While I always felt archi­tec­ture should sur­pass the pure­ly func­tion­al and aes­thet­ic, this idea became stronger over the years. read more


Latest Posts

  1. Spritzker

    As archi­tects gath­er in Venice for the rit­u­al open­ing fren­zy, mul­ti­tude comes back and awards yet anoth­er prize to our man of the year.

  2. new welfare, or not.

    On 26th Octo­ber 2015 we have been invit­ed to express our anger at a con­fer­ence held at the Boc­coni uni­ver­si­ty in Milan, on the sub­ject of the uncer­tain, shift­ing world of free­lance work­ers. We are hap­py to report that our ideas have been dis­missed as ide­o­log­i­cal and provoca­tive by the pres­i­dent of INPS.

    We hope he did not mean it in a good way.

    read on…

  3. Backstage

    On the 9th of June 2015, the fierce team that man­ages Giz­mo organ­ised at Politec­ni­co in Milan a sym­po­sium with an ambi­tious title: Back­stage, Archi­tec­ture as con­crete practice.
    Incau­tious­ly they invit­ed Mul­ti­tude to present the find­ings pub­lished with On Work. And so we did, spark­ing what could only be described as the first sign of a quite revolution.

    read on…

  4. Forgive me Father

    for I have sinned.

    I have sinned of straight lines and flat roofs.
    I have sinned of strip win­dows and free plan.
    I have sinned of tak­ing this dis­ci­pline far too seri­ous­ly, when every­one else around me just isn’t.

    I have sinned of spend­ing the night at the office, of stay­ing in front of a screen for weeks,
    of not speak­ing to any­body. I have sinned because I had a com­pli­cate rela­tion­ship with a lay­er in Photoshop.

    I have sinned of think­ing the sal­va­tion of this world relies on our mice, on our shared fold­ers and 3D mod­els. I thought the key to suc­cess was some­where in the server.
    I have sinned because I gave up on my civ­il rights for the sake of design think­ing that, one day, it will pay back, with cred­its.

    I have sinned of miss­ing the oppor­tu­ni­ty of liv­ing, because I had to find the right gra­di­ent between two hatch­es. Their trans­paren­cy was also one of my concerns.
    I have sinned of grant­i­ng author­i­ty to self appoint­ed prophets of the idea, of believ­ing they were smart, when all they did was fill­ing the room with their voice. read on…

  5. Rotterdam te huur

    Vacant NL’ was the title of the exhi­bi­tion for the Dutch pavil­ion at the Venice Archi­tec­ture Bien­nale 2010.
    The exhi­bi­tion has con­cep­tu­al­ly sum­ma­rized a research high­light­ing unused and emp­ty pub­lic build­ings all over The Nether­lands, while propos­ing strate­gies for tem­po­rary reuse. After 5 years and two oth­er Bien­nales, the theme of vacant space is still of utmost impor­tance in The Nether­lands. Per­haps, Rot­ter­dam is the most afflict­ed city due to its post-indus­tri­al atti­tude. How­ev­er, vacant indus­tri­al spaces are cou­pled by a whole array of emp­ty office build­ings, which spread through­out the city center.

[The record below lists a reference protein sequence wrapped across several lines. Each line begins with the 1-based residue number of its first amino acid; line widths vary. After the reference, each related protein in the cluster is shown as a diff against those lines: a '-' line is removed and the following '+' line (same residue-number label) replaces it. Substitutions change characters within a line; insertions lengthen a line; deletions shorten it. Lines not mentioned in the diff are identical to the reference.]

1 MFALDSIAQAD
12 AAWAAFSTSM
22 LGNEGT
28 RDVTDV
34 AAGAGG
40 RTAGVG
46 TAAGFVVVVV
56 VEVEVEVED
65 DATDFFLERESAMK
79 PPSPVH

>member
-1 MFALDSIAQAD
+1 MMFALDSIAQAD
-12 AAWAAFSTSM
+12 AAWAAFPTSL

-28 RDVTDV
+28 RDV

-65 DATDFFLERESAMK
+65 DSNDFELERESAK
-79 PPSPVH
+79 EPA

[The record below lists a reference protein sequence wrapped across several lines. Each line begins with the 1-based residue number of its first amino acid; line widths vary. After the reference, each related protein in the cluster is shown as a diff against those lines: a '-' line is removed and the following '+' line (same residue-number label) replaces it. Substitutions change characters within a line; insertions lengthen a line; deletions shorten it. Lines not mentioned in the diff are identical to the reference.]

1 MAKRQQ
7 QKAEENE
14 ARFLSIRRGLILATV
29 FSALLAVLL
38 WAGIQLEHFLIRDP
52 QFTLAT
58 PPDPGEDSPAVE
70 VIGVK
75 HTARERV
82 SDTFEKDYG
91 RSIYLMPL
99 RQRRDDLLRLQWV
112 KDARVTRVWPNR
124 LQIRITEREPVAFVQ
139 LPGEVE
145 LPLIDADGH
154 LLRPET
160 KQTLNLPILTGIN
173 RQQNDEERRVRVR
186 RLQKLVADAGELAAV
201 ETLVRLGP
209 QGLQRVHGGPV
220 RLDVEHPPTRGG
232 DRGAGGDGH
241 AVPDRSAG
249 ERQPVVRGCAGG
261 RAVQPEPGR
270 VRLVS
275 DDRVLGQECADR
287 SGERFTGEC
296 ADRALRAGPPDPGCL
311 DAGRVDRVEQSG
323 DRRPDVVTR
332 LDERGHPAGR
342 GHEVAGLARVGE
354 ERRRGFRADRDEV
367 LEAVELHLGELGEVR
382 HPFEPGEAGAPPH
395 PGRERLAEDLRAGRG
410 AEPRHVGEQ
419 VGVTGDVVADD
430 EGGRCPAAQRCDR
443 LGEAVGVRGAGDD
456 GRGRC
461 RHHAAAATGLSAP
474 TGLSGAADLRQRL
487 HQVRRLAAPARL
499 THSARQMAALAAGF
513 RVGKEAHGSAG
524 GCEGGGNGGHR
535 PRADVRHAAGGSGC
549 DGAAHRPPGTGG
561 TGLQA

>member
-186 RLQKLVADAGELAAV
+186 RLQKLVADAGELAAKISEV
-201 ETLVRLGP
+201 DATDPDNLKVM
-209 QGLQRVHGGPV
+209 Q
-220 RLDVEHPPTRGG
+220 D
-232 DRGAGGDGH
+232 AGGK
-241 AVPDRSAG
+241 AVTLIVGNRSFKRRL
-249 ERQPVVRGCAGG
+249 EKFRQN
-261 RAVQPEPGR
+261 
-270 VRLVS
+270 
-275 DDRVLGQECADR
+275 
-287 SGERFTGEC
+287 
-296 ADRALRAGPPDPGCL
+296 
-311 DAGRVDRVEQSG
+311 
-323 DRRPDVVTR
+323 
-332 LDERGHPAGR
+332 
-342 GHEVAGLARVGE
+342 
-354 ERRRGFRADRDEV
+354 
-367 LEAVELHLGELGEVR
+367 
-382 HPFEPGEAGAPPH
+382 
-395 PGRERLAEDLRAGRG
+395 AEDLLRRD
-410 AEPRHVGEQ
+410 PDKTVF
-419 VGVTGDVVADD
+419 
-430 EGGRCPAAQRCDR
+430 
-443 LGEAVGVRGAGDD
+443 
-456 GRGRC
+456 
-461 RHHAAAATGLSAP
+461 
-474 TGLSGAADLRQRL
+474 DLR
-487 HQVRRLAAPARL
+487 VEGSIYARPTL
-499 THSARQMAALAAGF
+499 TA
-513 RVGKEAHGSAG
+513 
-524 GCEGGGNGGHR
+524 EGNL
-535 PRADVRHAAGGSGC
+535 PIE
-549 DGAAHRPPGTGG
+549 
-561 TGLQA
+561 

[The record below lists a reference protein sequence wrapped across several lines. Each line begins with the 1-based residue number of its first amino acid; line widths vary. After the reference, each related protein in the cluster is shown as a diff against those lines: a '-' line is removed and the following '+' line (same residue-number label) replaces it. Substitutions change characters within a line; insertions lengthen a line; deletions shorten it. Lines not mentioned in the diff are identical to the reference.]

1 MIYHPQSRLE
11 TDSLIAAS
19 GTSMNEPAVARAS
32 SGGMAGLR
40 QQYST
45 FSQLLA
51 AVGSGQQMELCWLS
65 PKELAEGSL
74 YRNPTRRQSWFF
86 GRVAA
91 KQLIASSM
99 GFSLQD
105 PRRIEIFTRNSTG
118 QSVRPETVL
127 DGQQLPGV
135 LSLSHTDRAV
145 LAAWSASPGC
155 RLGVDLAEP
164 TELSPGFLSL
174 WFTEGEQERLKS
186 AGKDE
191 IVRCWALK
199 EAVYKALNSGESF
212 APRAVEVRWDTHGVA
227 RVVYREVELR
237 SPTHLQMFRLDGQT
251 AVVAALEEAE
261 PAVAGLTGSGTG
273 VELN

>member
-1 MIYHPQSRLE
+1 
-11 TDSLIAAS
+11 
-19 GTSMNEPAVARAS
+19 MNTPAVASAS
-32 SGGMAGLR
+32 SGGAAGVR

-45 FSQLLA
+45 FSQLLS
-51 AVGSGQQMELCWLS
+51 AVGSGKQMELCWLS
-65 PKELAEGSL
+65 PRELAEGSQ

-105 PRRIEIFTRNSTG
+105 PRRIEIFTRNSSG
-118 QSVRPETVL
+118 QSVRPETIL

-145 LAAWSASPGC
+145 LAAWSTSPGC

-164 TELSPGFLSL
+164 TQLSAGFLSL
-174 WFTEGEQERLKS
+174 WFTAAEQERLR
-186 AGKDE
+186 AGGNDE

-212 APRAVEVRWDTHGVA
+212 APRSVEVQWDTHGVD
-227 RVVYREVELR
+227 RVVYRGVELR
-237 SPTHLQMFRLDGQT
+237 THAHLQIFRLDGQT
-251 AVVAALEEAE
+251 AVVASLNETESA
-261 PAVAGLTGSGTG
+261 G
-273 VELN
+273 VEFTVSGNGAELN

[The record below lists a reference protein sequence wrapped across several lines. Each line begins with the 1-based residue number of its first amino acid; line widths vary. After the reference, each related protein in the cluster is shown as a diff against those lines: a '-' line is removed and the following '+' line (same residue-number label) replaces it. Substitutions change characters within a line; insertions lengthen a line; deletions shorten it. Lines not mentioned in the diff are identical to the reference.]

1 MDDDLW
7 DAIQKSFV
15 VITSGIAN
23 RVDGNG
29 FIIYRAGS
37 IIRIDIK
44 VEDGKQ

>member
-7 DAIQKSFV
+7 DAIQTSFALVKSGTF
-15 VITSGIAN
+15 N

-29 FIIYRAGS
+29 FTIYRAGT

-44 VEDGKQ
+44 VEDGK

In 2014, Rot­ter­dam was crowned best city in Europe at the Urban­ism Awards and a recent inter­est­ing online arti­cle describes Rotterdam’s post WWII renais­sance (Dafne​.com), while high­light­ing some major issues still affect­ing its urban environment.

    Dur­ing an after­noon of the last year, we crossed Rot­ter­dam city cen­ter col­lect­ing a series of pho­tos that clear­ly tes­ti­fies how much vacant space is out there. Our focus has been main­ly on office spaces to rent. read on…

  6. Amplifier #0000

    This first issue of Ampli­fi­er col­lects the hero­ic efforts of young archi­tects to ignite a rev­o­lu­tion dur­ing their spare hours.

    The author of the attempt is 18Oktoberdam, a tem­po­rary col­lec­tive of young archi­tects who met in Decem­ber 2011 in an attic apart­ment some­where in the West of Rotterdam.
    Most of them were work­ing for low salaries, despite, they claimed, their tal­ent and ded­i­ca­tion. They were, and still are, deter­mined to change things.

    18Oktoberdam orga­nized an online sur­vey to gath­er infor­ma­tion on work­ing con­di­tions in the field of Archi­tec­ture. The result (170+ entries) is a show­case of indi­vid­u­als who have strug­gled to find a way in a mutat­ing mar­ket. Their sto­ries come as a wake-up call to all work­ers in the field. read on…

  7. Off-the-press

    On 22 and 23 of May 2014, mul­ti­tude was show­cased at Off the Press, dur­ing the inter­na­tion­al con­fer­ence Dig­i­tal Pub­lish­ing Toolk­it. The intru­sion was pos­si­ble thanks to the ten­tac­u­lar, effi­cient­ly reach­ing hands of the Insti­tute of Net­work Cul­tures. read on…

  8. Fundamentals

    Fun­da­men­tals are necessary.
    Fun­da­men­tals are all an archi­tect needs and can afford.
    Fun­da­men­tals are not cool, they are cold and hard like the floor.
    They are a mat­tress on that floor, a lap­top on the mat­tress and a bot­tle of brown liq­uid, easy access to inspi­ra­tion, cure to insom­nia and, if you keep the emp­ty, meter of your career.